Facebook apparently hasn’t experienced any problems convincing investors to put their money into its IPO, but while the social network focuses its attention on Wall Street, it might do well to pay more attention to a nearby street: Madison Avenue.

That’s because, according to a Wall Street Journal report, GM, the world’s largest car maker, apparently isn’t hot on Facebook’s paid ads.

In fact, it’s so unimpressed that the Wall Street Journal’s sources say that the once-troubled automaker “plans to stop advertising on Facebook after the company’s marketing executives determined their paid ads had little impact on consumers”. Ouch.

The timing is intriguing, and many believe it isn’t coincidental. But the news isn’t all bad for the world’s largest social network: the Wall Street Journal’s sources say that GM will continue to invest in its Facebook Pages, which Facebook doesn’t charge for — yet. at least.

That investment, pegged at some $30m, is triple the amount GM is said to have been paying to Facebook directly for advertising ($10m).

While GM’s move is a blow to Facebook on the eve of its IPO, and it highlights some of the risks Facebook investors will have to grapple with as the company seeks to live up to its exorbitant $100bn-plus valuation, the real lesson here is that companies need to be vigilant about all of their digital spending, particularly as it relates to new channels like social.

In an effort to be more innovative and catch new trends early on, Madison Avenue is arguably more willing than ever to try new things and get involved with young services developing new ad models. That’s certainly a good thing. But at the same time, there’s an argument to be made that exuberance (and perhaps fear) has pushed some marketers to treat what should be experimental campaigns as standard digital media buys.

That might work if those campaigns produce an ROI, but as GM apparently discovered, the latest and greatest doesn’t always deliver. In the case of Facebook, Forrester analyst Nate Elliott writes, “Companies in industries from consumer electronics to financial services tell us they’re no longer sure Facebook is the best place to dedicate their social marketing budget—a shocking fact given the site’s dominance among users.”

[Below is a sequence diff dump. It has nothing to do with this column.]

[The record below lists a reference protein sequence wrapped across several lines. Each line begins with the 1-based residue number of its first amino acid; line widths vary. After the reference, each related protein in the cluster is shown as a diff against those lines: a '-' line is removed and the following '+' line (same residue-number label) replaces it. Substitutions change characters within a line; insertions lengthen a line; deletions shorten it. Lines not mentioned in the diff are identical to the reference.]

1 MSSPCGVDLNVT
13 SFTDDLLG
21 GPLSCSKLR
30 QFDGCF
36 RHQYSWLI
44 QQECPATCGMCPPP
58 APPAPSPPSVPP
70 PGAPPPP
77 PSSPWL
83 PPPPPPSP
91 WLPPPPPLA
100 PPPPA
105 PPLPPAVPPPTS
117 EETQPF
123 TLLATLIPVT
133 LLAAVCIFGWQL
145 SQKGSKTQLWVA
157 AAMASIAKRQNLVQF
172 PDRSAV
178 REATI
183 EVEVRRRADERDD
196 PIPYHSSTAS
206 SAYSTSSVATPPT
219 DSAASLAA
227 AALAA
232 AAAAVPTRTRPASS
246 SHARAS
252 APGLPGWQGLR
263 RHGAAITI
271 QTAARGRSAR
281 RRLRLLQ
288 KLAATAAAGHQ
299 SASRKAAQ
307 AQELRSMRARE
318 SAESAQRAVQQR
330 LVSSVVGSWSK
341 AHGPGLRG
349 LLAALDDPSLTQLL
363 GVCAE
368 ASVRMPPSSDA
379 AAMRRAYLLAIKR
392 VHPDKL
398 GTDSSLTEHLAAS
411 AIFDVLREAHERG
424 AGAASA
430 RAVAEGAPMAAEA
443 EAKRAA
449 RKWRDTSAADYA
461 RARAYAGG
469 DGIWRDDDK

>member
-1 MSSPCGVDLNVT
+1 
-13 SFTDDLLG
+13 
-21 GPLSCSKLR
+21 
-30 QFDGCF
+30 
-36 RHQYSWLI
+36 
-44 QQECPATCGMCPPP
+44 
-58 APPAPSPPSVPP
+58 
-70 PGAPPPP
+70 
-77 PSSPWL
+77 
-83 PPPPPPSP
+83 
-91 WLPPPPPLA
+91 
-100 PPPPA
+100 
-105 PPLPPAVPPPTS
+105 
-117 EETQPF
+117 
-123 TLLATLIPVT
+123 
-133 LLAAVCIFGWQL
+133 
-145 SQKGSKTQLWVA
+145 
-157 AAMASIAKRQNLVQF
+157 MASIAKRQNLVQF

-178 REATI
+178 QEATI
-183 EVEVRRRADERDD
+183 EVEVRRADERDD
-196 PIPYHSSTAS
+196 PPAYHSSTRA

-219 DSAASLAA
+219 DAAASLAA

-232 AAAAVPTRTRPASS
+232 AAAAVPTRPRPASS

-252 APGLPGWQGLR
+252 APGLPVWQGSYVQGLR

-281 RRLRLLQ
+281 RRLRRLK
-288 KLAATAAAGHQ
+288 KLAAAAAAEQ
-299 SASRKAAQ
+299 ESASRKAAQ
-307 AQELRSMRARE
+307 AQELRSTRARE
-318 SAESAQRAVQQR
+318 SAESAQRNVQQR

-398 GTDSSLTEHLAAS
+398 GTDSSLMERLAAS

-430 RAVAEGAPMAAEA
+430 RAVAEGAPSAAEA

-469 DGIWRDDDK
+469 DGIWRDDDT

In reality, the shocker isn’t that advertisers are questioning their Facebook investments despite its dominance, but rather that they haven’t questioned some of their social spend sooner. There have been plenty of reasons to be skeptical about the efficacy of many social ad offerings, and the fact that most users are ignoring often well-targeted but still-annoying social ads is not front-page news.

While GM will continue to invest in Facebook even though it won’t be paying the social network directly, it’s likely that brands will eventually start to review their ‘free’ social media efforts too given that the costs of building, growing and managing Facebook Pages, Twitter accounts, and the like isn’t cheap either, as evidenced by the fact that GM spends 8-figures doing just this.

So where does this leave Facebook and other social giants as they look to prove their worth as advertising platforms?

Obviously, it’s easy to accept that the consumer internet’s hottest services are too big to ignore, but when the ROI they deliver is too small to move the needle, throwing good money after bad doesn’t a great marketing strategy make.